When Mana Vautier spoke to a room full of young Māori students from schools in the Manawatu region, his message was clear: with hard work and focus, you can achieve anything. Mana spent most of his time between New Zealand and Hong Kong, due to his dad's job in the airline industry.
He stayed in Hong Kong for 10 years and moved back to New Zealand to attend boarding school. Tertiary education would follow, as well as a number of jobs, all the while saving hard to attend college in the States.
At the opening launch of Pūhoro, the Māori Science Academy lead by Massey University, he reflected upon the list of jobs he had, including stints at McDonald's, BP service station, driving a bus, and rubbish truck collection.
When asked to talk about his heritage, Mana says the name Vautier is from Jersey Island, off the coast of Normandy, France. His mum Tangi is from Rotorua iwi Te Arawa, her hapū is Tūhourangi and she has connections to Ngāti Kahungunu.
My parents helped while we were living in Hong Kong to be sure to let us know who we are and where we are from. With dads work in the airline industry we were able to come home. As a young boy I could always identify with the haka. - Mana Vautier
Mana is the Ambassador and Big Brother of the Māori Science Academy, Pūhoro. It's the official launch that brings him home. His last visit was five years ago. Today, he works as an Aerospace Engineer at NASA (National Aeronautics and Space Administration).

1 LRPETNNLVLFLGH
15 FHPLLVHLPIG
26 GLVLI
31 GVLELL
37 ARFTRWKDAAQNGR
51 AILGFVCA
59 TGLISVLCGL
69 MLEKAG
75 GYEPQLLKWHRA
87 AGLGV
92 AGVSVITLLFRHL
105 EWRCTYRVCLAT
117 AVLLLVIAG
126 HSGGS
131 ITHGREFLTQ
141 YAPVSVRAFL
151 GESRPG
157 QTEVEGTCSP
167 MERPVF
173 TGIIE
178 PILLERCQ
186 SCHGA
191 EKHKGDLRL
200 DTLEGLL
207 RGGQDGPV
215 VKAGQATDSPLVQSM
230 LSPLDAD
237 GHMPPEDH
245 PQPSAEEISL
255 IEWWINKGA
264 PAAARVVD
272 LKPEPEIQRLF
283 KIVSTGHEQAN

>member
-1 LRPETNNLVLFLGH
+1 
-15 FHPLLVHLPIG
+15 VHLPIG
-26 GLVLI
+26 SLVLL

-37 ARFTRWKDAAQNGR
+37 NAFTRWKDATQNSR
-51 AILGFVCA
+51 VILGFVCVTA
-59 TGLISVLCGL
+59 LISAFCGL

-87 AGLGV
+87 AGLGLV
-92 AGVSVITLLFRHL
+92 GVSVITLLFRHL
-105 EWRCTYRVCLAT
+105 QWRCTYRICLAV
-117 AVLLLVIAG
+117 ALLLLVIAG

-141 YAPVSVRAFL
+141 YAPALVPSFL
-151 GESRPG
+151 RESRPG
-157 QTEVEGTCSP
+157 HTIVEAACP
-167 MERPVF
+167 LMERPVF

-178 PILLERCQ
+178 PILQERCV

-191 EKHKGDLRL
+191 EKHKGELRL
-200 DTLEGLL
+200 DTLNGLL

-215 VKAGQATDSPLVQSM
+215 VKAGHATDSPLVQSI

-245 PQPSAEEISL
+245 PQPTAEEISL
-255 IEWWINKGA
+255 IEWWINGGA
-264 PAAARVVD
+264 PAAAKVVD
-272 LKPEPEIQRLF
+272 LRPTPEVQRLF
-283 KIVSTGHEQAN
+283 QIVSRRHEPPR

As far back as I can remember, probably when I was back in nappies I would look at the night sky and wanted to know more about it, I wanted to go out there and explore it. - Mana Vautier
The academy will work with students from Manukura school, Hato Pāora College, Feilding High School, Awatapu College and Palmerston North Boys High School who are studying STEM (science, technology, engineering and mathematics) related subjects. Virtual support will be given to Murupura Area School.
Each student will receive learning support through field trips, tutorials and labratory visits. Murupara Area School pupils Te Waoriki Hunia, 14 and Arama Yancey, 14 are excited to join Pūhoro. Their science teacher, Nicola Turner says the school has a brand new building with spaces set up specifically for Skype conferences.
Kahuroa Brown attends Hato Paora College, for him Pūhoro means taking advantage of an opportunity.
The idea of just opening the door to opportunities is fantastic, and presenting it in a way that's a bit more appealing to these guys. There was the analogy of the stereotypical science student and that's not necessarily how it should be, there are heaps of ways to experience and explore the world of science. - Timoti Brown
The University's collaboration partners include Te Puni Kōkiri, Te Tumu Paeroa, NZQA and the Palmerston North District Council. Leland Ruwhiu is the Academy Navigator and it's his role to work with the schools, whanau and mentors, he says the success of the programme will be determined by students who choose to study science related subjects until year 13.
Pūhoro will continue to support students through to University Entrance and workforce.
Assistant Vice Chancellor Dr Selwyn Katene says that while many Māori work in sciences, there is a need for more.
If it works here in Palmerston North and we look at developing a regional academy and then perhaps going national where we have a wide range of interested people. University Professors and lecturers working with science teachers, and enabling our students to look at science that's something a bit more than white lab coats. - Dr Selwyn Katene